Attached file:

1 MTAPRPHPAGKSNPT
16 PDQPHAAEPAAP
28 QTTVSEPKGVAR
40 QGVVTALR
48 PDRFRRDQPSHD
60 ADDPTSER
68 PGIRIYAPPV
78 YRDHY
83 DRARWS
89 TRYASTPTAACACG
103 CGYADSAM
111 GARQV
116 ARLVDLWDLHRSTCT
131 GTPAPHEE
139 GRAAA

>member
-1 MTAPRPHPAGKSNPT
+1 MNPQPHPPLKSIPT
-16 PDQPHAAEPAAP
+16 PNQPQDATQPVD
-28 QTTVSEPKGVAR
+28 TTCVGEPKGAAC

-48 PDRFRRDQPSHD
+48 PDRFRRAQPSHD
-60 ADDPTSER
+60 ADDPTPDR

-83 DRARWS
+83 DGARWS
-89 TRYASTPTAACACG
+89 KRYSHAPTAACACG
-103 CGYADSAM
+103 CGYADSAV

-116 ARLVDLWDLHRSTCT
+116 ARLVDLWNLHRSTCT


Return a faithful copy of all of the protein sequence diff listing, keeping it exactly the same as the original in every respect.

1 MTAPRPHPAGKSNPT
16 PDQPHAAEPAAP
28 QTTVSEPKGVAR
40 QGVVTALR
48 PDRFRRDQPSHD
60 ADDPTSER
68 PGIRIYAPPV
78 YRDHY
83 DRARWS
89 TRYASTPTAACACG
103 CGYADSAM
111 GARQV
116 ARLVDLWDLHRSTCT
131 GTPAPHEE
139 GRAAA

>member
-1 MTAPRPHPAGKSNPT
+1 MNPQPHPPLKSIPT
-16 PDQPHAAEPAAP
+16 PNQPQDATQPVD
-28 QTTVSEPKGVAR
+28 TTCVGEPKGAAC

-48 PDRFRRDQPSHD
+48 PDRFRRAQPSHD
-60 ADDPTSER
+60 ADDPTPDR

-83 DRARWS
+83 DGARWS
-89 TRYASTPTAACACG
+89 KRYSHAPTAACACG
-103 CGYADSAM
+103 CGYADSAV

-116 ARLVDLWDLHRSTCT
+116 ARLVDLWNLHRSTCT